Just days after Twitter laid off thousands of employees, a number of top executives from teams working on privacy and security at the platform have reportedly resigned.
Twitter’s chief information security officer announced their resignation on Thursday, November 10, 2022, vacating one of the company’s most critical roles just as scrutiny is mounting over Twitter’s future and the erratic decisions of its new owner, Elon Musk.
In a tweet, Lea Kissner, the former CISO, said they were looking forward to figuring out their next steps.
“I’ve made the hard decision to leave Twitter,” Kissner tweeted. “I’ve had the opportunity to work with amazing people and I’m so proud of the privacy, security, and IT teams and the work we’ve done.”
Kissner didn’t immediately respond to a request for comment, nor did they publicly offer their reasons for leaving Twitter.
Yoel Roth, Twitter’s head of integrity and safety also resigned from the company on Thursday, according to a source familiar with the situation. In the days following Musk’s acquisition of the company, Roth emerged as a public voice explaining and defending some of the many changes that were being implemented. He joined Musk on a Twitter Spaces discussion on Wednesday to assuage concerns about the platform’s handling of harmful content amid the changes.
Their resignations are the latest example of the internal turmoil that has rocked Twitter following mass layoffs at the company.
Kissner’s departure reportedly coincided with the resignations of multiple other top Twitter leaders Wednesday evening over fears about the company’s legal exposure before the Federal Trade Commission, according to an internal Slack message viewed by CNN. According to the Slack message, Twitter chief privacy officer Damien Kieran resigned on Wednesday evening. Kieran posted a tweet on Thursday evening that appeared to reference his own resignation. The independent journalist Casey Newton and The Verge first reported the resignations.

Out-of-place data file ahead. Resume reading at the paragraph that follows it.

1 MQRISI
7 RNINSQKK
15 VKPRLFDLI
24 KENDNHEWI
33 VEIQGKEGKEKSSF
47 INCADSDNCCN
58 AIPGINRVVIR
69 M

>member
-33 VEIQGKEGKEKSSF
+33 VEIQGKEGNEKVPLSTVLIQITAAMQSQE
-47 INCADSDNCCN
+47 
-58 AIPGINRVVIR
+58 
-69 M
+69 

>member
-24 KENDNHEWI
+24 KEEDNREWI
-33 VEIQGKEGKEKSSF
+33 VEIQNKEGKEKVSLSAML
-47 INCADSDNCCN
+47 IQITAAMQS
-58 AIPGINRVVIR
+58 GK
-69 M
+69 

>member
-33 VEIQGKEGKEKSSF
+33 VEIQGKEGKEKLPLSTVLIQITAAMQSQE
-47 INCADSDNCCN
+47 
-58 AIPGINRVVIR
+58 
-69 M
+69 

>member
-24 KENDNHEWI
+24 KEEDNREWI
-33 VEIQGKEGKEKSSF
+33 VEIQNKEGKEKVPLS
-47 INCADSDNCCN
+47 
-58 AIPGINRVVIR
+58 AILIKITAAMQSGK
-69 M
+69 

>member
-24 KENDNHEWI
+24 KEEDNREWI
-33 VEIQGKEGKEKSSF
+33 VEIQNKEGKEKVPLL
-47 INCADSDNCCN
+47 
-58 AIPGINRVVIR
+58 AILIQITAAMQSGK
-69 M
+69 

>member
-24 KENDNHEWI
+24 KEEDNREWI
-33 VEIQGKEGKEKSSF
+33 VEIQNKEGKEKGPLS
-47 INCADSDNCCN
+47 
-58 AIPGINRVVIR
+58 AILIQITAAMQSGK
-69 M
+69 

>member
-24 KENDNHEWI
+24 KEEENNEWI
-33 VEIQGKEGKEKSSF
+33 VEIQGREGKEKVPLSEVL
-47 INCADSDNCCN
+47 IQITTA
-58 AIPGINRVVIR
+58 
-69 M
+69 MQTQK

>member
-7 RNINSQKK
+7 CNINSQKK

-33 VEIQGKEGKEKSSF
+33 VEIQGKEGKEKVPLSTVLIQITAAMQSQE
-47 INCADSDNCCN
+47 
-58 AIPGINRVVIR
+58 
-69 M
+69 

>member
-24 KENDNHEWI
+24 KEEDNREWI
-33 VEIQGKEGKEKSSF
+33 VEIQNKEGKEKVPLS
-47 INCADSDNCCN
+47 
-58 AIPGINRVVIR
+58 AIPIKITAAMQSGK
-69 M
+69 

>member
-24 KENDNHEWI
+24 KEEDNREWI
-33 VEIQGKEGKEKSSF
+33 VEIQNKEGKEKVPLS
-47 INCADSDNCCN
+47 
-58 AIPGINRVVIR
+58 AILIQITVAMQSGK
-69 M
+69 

In the Slack message, a Twitter employee wrote that Musk’s sole priority is “recouping the losses he’s incurring as a result of failing to get out of his binding obligation to buy Twitter.”
The employee’s post also claimed Musk’s focus on monetizing the platform could jeopardize vulnerable users including human rights activists and political dissidents.
It could even put Twitter’s own employees in legal jeopardy, the message suggested, after the employee claimed Musk was unconcerned about Twitter’s potential liability before the FTC.
The employee claimed to have overheard Alex Spiro, Musk’s attorney and, according to the message, Twitter’s new head of legal, saying “Elon puts rockets into space, he’s not afraid of the FTC.” Spiro told CNN that “we are in a continuing dialogue with the FTC and will work closely with the agency to ensure we are in compliance.”
In a statement, a spokesperson for the FTC said it is “tracking recent developments at Twitter with deep concern.”
“No CEO or company is above the law, and companies must follow our consent decrees,” the spokesperson said. “Our revised consent order gives us new tools to ensure compliance, and we are prepared to use them.”
Twitter has twice settled with that agency over user privacy violations, and faces whistleblower allegations from its former head of security, Peiter “Mudge” Zatko, that the company under former CEO Parag Agrawal had violated its FTC obligations a third time. If proven true, Zatko’s allegations could result in billions of dollars in fines and personal liability for Agrawal.
The message outlined plans at Twitter to devolve FTC compliance responsibilities to the individual workers remaining at the company.
“This will put huge amount of personal, professional and legal risk onto engineers,” the message warned, according to The Verge. “I anticipate that all of you will de [sic] pressured by management into pushing out changes that will likely lead to major incidents.”